A More Permanent Home

The past few weeks have been tough on the body.  I (with Scott’s help) have been sanding and painting Lady Olenna’s 14′ frame, including rollers.  We set up the frame outside so that we could sand and paint the rollers while being able to spin them around.  This made life much easier.  As you can see in these photos, the frame had a lot of rust on it from where the original leaders had been glued to the black painted rollers.  I believe these rollers (perhaps the whole frame) had spent some time outside, or at least in a non-climate controlled environment.  Of course, once the rust and paint was sanded off, the bars were subject to rusting again the next morning from the humidity and dew that we have so much of here in Alabama.  A sanding of the new rust and then a coat of primer put that to a stop and then it was just a matter of painting and waiting for it to dry.

While mornings and evenings were spent outside sanding and painting, during the hottest part of the day, I worked inside on rearranging my sewing studio (aka the original one car garage) to make room for her installation.  Arranging and rearranging are actually two of my favorite things to do, so I have been quite the happy camper these days. all the fabric on the west wall had to be moved to the east wall.  This made room for the sewing and cutting area to be moved to the west wall.  Please forgive the less than glamorous self portraits in the following shots.

Finally dry, it was moving day.  This is Gabriel, one of my nephews.  He was on hand to do a majority of the heavy lifting.  I know I have said that this frame is HUGE, but I don’t think I have mentioned how heavy the individual pieces are.  One of the heaviest rails weighs close to 100lbs.  The rest of them are between 50-75lbs.  So,once we got it into my studio it was not going anywhere for a good long while.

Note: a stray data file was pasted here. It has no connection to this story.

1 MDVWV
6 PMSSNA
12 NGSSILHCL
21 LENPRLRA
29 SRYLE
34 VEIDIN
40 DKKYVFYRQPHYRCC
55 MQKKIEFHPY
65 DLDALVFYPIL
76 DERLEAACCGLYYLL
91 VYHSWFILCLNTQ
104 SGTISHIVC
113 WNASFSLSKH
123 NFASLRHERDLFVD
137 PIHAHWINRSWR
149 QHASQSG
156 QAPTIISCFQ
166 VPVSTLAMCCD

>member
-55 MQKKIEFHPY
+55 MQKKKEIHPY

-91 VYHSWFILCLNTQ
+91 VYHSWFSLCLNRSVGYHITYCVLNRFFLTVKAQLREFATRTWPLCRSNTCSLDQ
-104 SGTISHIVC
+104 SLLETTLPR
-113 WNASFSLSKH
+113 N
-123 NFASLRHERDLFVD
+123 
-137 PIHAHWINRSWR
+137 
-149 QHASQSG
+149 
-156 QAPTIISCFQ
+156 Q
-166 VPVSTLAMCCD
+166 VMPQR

Here she is in her new home.  She looks so different now that she is all white.  I did not paint the tracks, as I know from personal experience that that keeps the wheels from moving and causes more headaches than it is worth.  There is enough room for me to walk on both sides.  This is important, as freemotion quilting is done from one side and pantographs or groovy board quilting is done from the other.  There is still more organizing to be done, but we are making progress.  The journey continues, stay tuned…

9 thoughts on “A More Permanent Home

  1. Exciting times! Hmm, we have a boat garage that is continuous with our two-car garage. Said third portion is only used to pile up junk… Nope, I’ll stick with my air-conditioned office/studio.

  2. Hi Mary
    You are my hero….I just purchased a 24” Gammill, like yours. I’m a newbie to quilting and thought the Gammill was a great starter machine. Do you know when they were manufactured and if wheels can be added to the frame?


    • Hi Mimi,

      The machines were the brainchild of Mr. Gammill and Mr. Nolting. From what I have learned, the two men parted ways in the 90’s and thus today we have the two different brands. I started posting about my adventure because there was not much information out there about these machines. I will keep posting and I hope you will continue to visit. You can attach different wheels to the frame carriage, if that is what you mean. I recommend that you join the Gammill PDQ “mean green” Long Arm Quilters Facebook group. There is a nice posting on there about the wheels and great photos, too.

Is anybody out there?

Fill in your details below or click an icon to log in:

WordPress.com Logo

You are commenting using your WordPress.com account. Log Out /  Change )

Facebook photo

You are commenting using your Facebook account. Log Out /  Change )

Connecting to %s